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Child Abuse Negl. 1994 Oct;18(10):837-47.

The impact of child sexual abuse--a study of a random sample of Norwegian students.

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Department of Psychology, University of Trondheim, Norway.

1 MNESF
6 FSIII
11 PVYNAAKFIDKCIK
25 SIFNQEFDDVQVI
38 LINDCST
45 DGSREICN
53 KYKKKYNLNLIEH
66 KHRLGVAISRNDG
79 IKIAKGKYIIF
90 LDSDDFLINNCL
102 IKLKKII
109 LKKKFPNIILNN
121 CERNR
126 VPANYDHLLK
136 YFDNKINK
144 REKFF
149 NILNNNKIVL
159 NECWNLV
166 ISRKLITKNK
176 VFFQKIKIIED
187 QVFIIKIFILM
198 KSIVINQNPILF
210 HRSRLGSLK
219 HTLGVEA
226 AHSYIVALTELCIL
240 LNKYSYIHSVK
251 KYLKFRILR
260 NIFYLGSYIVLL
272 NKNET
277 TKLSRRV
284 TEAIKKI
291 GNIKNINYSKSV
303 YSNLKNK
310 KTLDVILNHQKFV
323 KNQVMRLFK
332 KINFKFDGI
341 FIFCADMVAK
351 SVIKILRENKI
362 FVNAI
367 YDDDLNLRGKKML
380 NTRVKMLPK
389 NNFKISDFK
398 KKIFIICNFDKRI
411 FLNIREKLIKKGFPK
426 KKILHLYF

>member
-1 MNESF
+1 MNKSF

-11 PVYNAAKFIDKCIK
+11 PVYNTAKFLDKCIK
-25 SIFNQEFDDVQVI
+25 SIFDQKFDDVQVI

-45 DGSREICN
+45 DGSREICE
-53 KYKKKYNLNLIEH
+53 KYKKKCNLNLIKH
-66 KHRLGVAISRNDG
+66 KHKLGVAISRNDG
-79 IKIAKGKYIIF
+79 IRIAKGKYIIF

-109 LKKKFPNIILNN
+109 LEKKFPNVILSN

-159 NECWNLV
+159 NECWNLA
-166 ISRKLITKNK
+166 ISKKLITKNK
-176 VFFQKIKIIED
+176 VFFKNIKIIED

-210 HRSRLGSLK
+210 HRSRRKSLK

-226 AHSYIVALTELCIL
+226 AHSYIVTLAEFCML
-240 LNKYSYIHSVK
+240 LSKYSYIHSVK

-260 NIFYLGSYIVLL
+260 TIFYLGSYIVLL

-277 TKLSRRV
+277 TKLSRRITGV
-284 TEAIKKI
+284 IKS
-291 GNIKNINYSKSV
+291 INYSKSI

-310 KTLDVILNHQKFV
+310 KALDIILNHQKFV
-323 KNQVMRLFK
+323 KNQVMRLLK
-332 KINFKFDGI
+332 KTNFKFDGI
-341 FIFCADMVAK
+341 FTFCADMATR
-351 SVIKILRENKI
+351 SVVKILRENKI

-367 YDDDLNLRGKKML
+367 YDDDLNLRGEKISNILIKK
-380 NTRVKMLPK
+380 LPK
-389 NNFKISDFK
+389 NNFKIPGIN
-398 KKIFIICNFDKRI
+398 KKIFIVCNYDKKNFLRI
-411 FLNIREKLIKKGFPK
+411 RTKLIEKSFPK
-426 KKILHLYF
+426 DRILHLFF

The long-term impact of child sexual abuse (CSA) has most typically been concentrated on the psychological outcomes. The aim of the present study was to examine the relationship between CSA and self-reported complaints including both psychological and psychosomatic problems as well as absenteeism. A random sample of 510 female and 486 male students completed a questionnaire that included questions about CSA. The overall response rate was 75.3%. A symptom scale was constructed by asking the respondents to rate themselves on a three-category scale for 13 items concerning both psychological and somatic health problems. They were also asked to indicate how many days the problem had caused them to be absent from class or work during the year prior to the study. CSA was reported by 116 of the students (11.7%). CSA was associated with a broad range of health problems; including genital pain/infections and headache/abdominal/muscular pain as well as psychological disorders such as anxiety and suicidal ideations. A linear relationship was demonstrated between the severity of CSA and the symptom score, as well as between the severity of CSA and days absent from work. Postpubertal onset of abuse and close relationship with the offender were positively associated with the number of sick-leave days.

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